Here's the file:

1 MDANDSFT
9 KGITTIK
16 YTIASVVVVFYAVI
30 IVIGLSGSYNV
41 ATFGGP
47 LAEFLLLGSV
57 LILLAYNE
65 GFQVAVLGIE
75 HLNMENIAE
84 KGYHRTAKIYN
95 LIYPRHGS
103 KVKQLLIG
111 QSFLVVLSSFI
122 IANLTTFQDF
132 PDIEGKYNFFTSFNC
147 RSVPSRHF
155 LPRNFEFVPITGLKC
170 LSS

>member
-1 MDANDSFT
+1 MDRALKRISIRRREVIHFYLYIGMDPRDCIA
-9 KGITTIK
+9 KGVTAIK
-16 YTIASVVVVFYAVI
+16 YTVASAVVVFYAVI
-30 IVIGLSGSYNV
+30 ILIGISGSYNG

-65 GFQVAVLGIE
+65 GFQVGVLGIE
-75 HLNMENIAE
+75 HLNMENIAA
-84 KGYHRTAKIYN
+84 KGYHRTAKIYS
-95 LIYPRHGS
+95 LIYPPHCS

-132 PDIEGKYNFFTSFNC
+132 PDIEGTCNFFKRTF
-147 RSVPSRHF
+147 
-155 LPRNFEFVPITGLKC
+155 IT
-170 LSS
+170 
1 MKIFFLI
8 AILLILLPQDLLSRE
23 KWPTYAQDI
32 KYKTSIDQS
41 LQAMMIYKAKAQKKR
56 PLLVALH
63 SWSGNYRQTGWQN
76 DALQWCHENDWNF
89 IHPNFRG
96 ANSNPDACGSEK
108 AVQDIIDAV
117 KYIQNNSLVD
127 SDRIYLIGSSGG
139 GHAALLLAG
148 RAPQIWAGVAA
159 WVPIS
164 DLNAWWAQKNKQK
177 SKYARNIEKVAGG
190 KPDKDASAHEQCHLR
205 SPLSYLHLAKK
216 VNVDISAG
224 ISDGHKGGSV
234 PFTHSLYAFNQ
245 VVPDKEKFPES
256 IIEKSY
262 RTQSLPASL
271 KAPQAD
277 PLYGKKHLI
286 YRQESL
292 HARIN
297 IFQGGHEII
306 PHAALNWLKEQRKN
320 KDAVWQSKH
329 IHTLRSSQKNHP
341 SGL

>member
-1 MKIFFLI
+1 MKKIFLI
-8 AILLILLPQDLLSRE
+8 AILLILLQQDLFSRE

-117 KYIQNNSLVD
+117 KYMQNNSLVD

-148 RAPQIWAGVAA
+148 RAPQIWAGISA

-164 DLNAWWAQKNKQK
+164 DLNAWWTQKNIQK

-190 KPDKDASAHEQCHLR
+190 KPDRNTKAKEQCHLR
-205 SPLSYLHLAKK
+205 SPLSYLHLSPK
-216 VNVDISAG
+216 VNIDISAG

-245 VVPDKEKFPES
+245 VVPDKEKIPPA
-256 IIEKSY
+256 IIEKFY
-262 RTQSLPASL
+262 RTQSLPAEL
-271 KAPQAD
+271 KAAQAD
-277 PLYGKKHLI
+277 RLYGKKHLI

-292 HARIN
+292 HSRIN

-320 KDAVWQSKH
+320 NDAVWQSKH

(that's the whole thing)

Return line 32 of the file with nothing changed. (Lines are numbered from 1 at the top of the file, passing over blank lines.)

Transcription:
-84 KGYHRTAKIYN